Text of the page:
Fairness Doctrine Battle Brews Over Regulating Airwaves

FOR the past few years, some congressmen have tried to reintroduce a 60-year-old law that regulated radio and TV airwaves. Most of their recent efforts, however, have gone unnoticed outside Washington - until now.

Congress's fourth attempt to reenact the Fairness Doctrine since it was struck down during the Reagan administration is capturing attention in media circles across the country. Opponents argue that is precisely why the law should be kept off the books.

The doctrine dates to 1927, when the government decided that a policing mechanism was needed to regulate the limited access to the broadcast medium, part of the public domain. Attempts by Congress and the Federal Communications Commission to codify the law were undertaken to ensure that a broadcaster would ``devote reasonable attention to the coverage of controversial issues of public importance.''

To do this, ``reasonable, although not necessarily equal,'' opportunities to express opposing views had to be afforded.

Since the rule's removal in 1987, however, the technological revolution has provided new outlets for people to voice their views. Thus critics of reinstating the doctrine - including many in the broadcast industry - believe government regulation isn't needed.

``The question is, who decides what is fair,'' says David Bartlett, president of the Radio-Television News Directors Association (RTNDA). ``An issue that's worth talking about has more than two sides, and the government decides after the fact which sides could be presented.''

The debate also revolves around personalities. Doctrine critics maintain that some lawmakers want to re-regulate the airwaves because of the rise of conservative talk-show hosts like Rush Limbaugh.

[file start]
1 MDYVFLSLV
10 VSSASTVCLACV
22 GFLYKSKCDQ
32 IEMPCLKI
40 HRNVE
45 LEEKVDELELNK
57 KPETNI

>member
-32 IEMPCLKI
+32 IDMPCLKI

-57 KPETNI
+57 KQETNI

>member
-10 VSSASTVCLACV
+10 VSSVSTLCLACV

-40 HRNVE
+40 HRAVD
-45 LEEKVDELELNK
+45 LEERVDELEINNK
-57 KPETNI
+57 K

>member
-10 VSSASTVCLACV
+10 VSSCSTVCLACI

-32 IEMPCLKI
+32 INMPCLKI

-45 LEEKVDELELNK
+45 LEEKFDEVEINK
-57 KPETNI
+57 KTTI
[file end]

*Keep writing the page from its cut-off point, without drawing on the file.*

``This is an issue not about fairness, but about political control,'' says Doug Wills, spokesman for the National Association of Broadcasters.

Supporters, though, profess no political motive or interest in shaping the editorial content. They believe the airwaves are part of the public domain, and thus everyone should have access to them.

United States Rep. Edward Markey (D) of Massachusetts, a sponsor of the House bill reintroducing the doctrine, maintains: ``The [doctrine] does not allow the government to sit in judgment of the broadcaster's editorial judgment. It makes no requirement upon matters that are private or personal in nature, such as religious or moral views. This is not an onerous burden.''

Talk-show hosts have entered the fray on the side of the opponents, and they believe that they have the public's support. Blanquita Walsh Cullum, at WLEE Radio in Richmond, Va., says: ``The secret with talk radio that frightens people is that talk radio is not controllable.''

Washington lobbyists fighting the doctrine agree. ``The public doesn't want Jesse Helms or Ted Kennedy telling them what they should listen to,'' Mr. Bartlett says.

Critics also maintain that it can be costly to fight ``frivolous'' complaints. While many are simply thrown out, Bartlett says the average complaint has cost television stations $1 million and radio stations roughly $600,000 in legal fees when they chose to fight.

For many broadcasters, the debate is about constitutional rights. ``When I first started in this business, I worked under the Fairness Act. I don't do anything different today than I did then,'' says Paul Kyleof the National Association of Radio Talk Show Hosts.

Not all broadcasters are against the regulation, though. ``Any station that broadcasts Limbaugh has 21 other hours a day to put on other programs,'' says Peter Laufer, a news director at WWRC Radio in Washington. Airwaves are still public domain, he says.

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